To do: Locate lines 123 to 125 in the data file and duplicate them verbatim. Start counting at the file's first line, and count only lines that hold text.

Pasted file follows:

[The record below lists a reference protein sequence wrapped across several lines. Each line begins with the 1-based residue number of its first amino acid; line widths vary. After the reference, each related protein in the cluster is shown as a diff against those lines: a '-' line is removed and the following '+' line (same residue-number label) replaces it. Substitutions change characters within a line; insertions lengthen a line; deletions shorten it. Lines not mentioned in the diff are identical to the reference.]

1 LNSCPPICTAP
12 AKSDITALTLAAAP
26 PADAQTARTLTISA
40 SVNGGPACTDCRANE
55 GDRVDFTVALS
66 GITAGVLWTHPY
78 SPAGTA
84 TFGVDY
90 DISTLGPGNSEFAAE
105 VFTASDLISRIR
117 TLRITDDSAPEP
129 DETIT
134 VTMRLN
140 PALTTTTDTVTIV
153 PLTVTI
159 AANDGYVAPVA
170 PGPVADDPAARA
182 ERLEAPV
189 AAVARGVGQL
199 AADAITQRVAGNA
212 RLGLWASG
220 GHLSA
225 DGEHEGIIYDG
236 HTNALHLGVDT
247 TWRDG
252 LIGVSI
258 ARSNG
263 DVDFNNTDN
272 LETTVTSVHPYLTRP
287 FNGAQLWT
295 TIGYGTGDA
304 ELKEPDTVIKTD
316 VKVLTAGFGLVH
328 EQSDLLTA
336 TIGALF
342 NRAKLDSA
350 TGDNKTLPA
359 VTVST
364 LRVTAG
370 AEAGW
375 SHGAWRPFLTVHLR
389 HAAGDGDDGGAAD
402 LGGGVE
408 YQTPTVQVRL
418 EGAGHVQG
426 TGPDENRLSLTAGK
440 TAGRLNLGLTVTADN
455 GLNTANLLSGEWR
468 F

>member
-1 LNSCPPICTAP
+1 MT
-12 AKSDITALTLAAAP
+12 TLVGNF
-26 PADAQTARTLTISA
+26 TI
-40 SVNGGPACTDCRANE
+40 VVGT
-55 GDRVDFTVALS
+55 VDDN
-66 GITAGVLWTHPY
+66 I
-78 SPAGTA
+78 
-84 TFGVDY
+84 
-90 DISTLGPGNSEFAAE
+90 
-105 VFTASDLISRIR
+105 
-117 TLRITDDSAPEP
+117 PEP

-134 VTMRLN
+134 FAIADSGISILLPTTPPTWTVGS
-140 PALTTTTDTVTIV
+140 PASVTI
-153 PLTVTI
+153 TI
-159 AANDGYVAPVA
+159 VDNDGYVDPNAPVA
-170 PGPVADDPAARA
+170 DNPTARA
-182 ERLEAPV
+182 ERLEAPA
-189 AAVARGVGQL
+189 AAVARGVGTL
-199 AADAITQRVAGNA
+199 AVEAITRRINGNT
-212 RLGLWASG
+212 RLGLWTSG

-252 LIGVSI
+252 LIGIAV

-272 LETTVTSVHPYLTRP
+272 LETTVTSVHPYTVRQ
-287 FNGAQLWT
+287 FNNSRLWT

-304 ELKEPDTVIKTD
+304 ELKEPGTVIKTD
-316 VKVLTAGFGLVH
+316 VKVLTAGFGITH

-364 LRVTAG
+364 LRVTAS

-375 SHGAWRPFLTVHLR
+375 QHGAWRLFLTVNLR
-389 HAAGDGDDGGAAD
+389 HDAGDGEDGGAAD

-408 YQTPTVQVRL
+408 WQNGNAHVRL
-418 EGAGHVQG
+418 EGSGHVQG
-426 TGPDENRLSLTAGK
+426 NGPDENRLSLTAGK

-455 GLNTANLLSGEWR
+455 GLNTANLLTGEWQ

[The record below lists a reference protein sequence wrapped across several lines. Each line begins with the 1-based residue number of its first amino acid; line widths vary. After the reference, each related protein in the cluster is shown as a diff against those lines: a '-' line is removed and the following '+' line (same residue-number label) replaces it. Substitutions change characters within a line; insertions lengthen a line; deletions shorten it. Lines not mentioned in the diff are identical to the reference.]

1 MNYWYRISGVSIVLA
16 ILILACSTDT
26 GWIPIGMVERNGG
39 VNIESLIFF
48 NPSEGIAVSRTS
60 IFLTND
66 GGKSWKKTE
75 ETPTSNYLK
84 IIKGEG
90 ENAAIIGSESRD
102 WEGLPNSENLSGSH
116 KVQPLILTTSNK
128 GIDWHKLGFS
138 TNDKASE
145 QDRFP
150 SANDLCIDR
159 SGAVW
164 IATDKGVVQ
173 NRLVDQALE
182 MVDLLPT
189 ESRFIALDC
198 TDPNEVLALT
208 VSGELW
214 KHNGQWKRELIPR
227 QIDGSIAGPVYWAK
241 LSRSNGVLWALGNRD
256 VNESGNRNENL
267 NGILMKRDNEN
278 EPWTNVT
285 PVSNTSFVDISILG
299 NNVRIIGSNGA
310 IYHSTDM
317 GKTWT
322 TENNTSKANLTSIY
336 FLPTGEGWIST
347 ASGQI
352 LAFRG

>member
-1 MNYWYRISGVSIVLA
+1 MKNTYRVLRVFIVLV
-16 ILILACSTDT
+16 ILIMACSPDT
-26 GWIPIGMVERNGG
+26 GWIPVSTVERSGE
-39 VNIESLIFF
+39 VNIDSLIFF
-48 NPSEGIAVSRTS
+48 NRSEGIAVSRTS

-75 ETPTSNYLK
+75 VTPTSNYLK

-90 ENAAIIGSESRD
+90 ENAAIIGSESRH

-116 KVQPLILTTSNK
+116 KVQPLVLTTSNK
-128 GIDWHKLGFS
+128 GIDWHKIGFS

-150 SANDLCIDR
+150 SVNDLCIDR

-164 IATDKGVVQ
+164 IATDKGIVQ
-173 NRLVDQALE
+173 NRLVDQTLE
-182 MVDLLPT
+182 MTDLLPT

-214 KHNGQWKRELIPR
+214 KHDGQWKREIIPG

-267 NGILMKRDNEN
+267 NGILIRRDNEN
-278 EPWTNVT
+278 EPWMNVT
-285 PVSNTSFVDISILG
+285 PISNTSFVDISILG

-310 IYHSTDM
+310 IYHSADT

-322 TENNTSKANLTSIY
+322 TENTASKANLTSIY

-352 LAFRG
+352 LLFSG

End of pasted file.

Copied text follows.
66 GGKSWKKTE
75 ETPTSNYLK
84 IIKGEG